until you have been formally released
under bright-star with moon-beaming.

Alas as all things Fae in regard of time,
the duration is at best unknown,
at worst uneven.

If this is not the case and you find yourself to be still wretched and lurking,
you must repeat the process until you hear the last raven laughing,
this is the sign that the Elves and Fae do not consider you
a significant loss,
their magick world will continue well enough,
with or without you and your gloss.

Having succeeded in your escape, if ever you do….
you may now have to contend with a very changed world
that you are returned to.
Years, maybe hundreds, have passed since you left,
and indeed your own-self may seem very changed
too.
People to whom you speak may hear only backwards sounds talking,
and when you write it will be in symbols that none understands.
The Fae and others do not practice the Arts of written language
as we know of them.

But you are a clever soul and will know what is best.

x x x x x x x x


Because many contest that mortals are not made for Fairy bliss,
Caution I Have Advised and Caution Have Given.
I cannot say fairer than this.

* * *


Alternately, should you welcome the super – natural ways of beyond
and actively seek enchantment with the same to make bond,
we move on now to present the other side of the case,
as in Elven tradition – both sides of the story we fairly embrace.

so dear reader, please settle yourself well,
and when you are ready,
read on for a spell….


Invocation of Elven or Fae Enchantment;

To walk the paths of enchantment will mean a significant shift in your life,
you may have to leave friends and family far behind,
to give up your home and this life,
to follow the mysterious byways beyond knowing
and live with the people beyond strife,
be ready for change, an eternity resplendent and rife.

Of-course everyone has heard of the enchanted life mystery,
in olden days magickal bells would ring
for the man or woman of particular virtue or beauty,
as taken they were to the Otherlands home of the Fae.
However, listen a moment and take heed afore you go on your way,
for in these worlds of beyond,
the people may seem strange and unknown manners be donned
so some say….

Firstly, you need to get there,
a journey which starts wherever you are now,
although in some circumstances such as that of Brigadoon,
a walk in the gloaming before you find the path how,
or perhaps take a dragonfly if you have one to hand,
or any other conveyance that will bring you to the land.

Such traveling is best undertaken at full moon and alone,
and because we travel O best beloved to the outsides past birthstone,
the ‘times’ of most power on the earth,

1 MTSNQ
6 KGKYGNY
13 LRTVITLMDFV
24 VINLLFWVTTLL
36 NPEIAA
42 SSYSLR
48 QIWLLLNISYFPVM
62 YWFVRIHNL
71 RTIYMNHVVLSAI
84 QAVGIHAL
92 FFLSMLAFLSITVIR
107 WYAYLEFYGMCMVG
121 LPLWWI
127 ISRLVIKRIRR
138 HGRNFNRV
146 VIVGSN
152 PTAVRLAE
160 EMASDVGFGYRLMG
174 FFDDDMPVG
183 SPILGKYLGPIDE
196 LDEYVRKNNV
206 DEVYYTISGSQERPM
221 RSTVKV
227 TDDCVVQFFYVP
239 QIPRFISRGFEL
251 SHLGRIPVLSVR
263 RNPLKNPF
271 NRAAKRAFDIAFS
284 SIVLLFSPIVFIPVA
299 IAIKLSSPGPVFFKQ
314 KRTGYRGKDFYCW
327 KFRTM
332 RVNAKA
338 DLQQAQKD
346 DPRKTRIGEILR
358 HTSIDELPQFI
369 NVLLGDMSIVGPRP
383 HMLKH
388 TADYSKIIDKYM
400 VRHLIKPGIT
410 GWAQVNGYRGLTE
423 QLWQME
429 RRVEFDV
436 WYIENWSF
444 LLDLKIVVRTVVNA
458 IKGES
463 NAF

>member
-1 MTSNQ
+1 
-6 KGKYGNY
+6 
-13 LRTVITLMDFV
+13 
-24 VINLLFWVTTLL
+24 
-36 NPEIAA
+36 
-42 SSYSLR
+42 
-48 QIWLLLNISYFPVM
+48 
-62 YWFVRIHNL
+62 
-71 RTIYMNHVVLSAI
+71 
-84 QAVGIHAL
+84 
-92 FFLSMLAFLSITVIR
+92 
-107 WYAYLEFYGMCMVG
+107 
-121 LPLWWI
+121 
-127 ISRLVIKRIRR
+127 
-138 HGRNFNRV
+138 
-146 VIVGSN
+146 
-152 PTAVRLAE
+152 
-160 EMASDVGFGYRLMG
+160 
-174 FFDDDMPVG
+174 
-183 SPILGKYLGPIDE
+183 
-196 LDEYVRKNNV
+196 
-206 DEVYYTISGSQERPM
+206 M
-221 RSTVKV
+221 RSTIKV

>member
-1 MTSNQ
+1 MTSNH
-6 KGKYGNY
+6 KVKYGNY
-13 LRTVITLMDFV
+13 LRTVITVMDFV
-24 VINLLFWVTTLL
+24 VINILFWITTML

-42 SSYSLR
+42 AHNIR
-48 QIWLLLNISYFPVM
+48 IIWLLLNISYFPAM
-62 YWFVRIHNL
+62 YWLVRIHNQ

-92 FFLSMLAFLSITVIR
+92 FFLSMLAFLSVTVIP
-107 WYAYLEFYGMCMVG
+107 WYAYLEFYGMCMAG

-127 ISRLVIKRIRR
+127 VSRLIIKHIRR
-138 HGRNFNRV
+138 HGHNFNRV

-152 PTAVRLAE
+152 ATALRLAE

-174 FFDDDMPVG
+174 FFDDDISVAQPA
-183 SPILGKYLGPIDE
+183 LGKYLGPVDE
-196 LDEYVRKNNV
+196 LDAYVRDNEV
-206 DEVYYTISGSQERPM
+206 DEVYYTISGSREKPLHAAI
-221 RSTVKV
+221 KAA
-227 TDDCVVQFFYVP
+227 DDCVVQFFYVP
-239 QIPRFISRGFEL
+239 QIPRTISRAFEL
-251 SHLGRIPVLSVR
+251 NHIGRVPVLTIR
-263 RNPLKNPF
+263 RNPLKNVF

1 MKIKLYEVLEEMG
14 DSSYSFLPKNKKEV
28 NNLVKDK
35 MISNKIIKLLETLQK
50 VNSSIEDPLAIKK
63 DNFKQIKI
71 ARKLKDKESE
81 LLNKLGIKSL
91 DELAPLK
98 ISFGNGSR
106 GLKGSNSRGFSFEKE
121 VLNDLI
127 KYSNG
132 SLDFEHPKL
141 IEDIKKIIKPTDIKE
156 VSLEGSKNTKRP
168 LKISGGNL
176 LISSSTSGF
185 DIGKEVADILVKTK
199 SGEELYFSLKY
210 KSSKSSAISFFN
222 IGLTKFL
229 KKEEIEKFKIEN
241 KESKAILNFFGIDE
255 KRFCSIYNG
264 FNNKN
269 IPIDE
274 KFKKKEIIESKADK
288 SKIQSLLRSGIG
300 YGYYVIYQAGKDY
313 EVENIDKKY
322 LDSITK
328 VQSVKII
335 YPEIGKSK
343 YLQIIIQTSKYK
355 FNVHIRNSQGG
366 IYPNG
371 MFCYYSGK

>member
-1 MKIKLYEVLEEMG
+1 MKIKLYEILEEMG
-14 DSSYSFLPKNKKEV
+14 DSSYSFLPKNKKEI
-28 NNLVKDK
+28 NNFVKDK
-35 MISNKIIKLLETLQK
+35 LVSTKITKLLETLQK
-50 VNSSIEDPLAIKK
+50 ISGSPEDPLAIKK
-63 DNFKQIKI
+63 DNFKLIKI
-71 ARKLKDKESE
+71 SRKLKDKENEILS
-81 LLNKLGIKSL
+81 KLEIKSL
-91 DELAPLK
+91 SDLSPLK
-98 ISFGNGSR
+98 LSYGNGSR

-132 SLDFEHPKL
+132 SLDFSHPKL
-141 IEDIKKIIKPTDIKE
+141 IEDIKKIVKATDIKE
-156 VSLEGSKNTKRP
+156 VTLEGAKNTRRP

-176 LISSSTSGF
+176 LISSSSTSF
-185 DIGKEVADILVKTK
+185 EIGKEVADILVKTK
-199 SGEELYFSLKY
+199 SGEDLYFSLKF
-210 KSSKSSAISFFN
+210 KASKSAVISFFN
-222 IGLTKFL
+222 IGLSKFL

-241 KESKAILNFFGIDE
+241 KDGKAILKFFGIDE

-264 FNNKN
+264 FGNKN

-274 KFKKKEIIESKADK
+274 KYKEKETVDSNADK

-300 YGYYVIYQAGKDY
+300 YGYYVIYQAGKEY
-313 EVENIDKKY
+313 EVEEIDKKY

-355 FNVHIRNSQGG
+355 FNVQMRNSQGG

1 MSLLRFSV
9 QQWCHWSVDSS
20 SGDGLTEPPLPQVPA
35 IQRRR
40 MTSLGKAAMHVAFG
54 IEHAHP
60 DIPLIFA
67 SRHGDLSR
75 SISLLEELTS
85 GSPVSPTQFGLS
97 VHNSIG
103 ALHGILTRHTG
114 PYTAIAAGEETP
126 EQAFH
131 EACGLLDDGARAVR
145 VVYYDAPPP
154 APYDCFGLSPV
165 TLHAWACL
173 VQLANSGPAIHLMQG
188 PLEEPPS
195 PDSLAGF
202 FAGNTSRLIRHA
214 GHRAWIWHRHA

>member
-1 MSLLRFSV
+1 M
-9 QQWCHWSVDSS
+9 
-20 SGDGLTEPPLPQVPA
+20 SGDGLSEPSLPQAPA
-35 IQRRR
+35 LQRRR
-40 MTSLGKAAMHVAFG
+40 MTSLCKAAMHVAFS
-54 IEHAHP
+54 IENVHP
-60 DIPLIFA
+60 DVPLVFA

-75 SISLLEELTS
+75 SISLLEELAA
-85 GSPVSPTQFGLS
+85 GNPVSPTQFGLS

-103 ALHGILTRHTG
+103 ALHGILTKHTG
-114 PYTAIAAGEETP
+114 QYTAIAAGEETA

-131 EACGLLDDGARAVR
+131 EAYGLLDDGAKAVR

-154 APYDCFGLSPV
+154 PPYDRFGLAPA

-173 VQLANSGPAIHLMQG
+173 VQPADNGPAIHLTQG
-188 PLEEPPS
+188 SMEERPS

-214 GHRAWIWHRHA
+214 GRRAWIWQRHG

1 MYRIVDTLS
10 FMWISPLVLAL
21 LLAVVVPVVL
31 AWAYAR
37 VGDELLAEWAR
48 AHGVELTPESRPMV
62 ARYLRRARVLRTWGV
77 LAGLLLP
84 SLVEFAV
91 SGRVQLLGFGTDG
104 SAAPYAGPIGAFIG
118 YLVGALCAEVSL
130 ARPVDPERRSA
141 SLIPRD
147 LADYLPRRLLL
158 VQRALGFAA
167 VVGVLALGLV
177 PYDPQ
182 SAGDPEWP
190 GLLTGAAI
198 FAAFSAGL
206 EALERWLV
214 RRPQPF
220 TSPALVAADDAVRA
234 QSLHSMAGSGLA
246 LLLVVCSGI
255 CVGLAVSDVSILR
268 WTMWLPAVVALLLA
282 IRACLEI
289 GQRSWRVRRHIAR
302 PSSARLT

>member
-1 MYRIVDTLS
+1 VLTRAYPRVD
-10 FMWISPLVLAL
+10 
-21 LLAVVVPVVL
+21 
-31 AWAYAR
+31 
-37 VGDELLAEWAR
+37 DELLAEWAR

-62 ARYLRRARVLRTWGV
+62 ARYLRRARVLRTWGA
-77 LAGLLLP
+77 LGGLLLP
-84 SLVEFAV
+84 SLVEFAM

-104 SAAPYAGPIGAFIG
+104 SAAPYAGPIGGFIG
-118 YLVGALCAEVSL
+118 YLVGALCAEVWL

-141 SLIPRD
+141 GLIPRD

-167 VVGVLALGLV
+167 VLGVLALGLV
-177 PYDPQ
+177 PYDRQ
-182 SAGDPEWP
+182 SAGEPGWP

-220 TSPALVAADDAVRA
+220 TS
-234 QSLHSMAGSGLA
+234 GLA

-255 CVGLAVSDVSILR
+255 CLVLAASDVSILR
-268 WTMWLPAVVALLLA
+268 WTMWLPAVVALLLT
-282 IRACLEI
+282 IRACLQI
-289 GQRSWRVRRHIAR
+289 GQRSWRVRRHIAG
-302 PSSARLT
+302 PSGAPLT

when the veils between worlds no-longer postpone,
such as Beltane and Samhain, the most inward foreknown.
Certain places are also preferred for the same reasons as above,
such as the boundaries between realms as scent of foxglove,
or a high mountain range
or a lake or seashore
(bogs and marshes lead to darker realms which we therefore abhor),
these areas harbor many portals beyond..
choose the directionless inflection and let the journey respond.

Birds are an ideal mode of transport to the other realms,
as Susanna Clarke has portrayed;
There is nothing else in magic but the wild thought of the bird as it casts itself into the void. There is no creature upon the earth with such potential for magic. Even the least of them may fly straight out of this world and come by chance to the Other Lands...’
(Susanna Clarke; Jonathan Strange and Mr. Norrell)
Wrens, Ravens and Owls are therefore most readily purveyed.
Song (and music) is another wonderful vessel
by which to cross the spaces between,
as in the tale of the Brigadoon Piper and The Highland Boobrie
we’ve seen.
Indeed and again many thanks to Susanna,
we have a perfect description of the power of music’s
magickal manner
when the fairy sang the whole world listened…(the) clouds pause(d) in their passing…(the) hills shift(ed) and murmur(ed)(and the) cold mists dance(d)…the world is not dumb at all, but merely waiting for someone to speak to it in a language it understands...’
Music can thereby open the gates to the inner worlds
and the immanence of beyond,
for those so called, this path may be
the most accessible of choices
with which to abscond.

Once embarked on this mission
you shall naturally wish to invite an otherworldly guide,
to assist you on your way lest unwary denied,
and here the usual caution against being led astray
by the Elves and Fae need not apply,
although
if any who appear are of particularly grim countenance
or are already known as mischievous –
you may graciously decline their ghastly talking touchstone.

from The Beltane Blessing

The simplest agreement as follows will serve,
yet make no pact of quantity or duration, be wakeful, observe;

Aid me and I will Aid You.

For some people, especially those born with the gift of Second Sight,
such as Artists, Poets, Musicians and Healers of Light,
contacting the Fae is as easy as walking into wild forest,
or tumbling upon heath and calling out for the solace.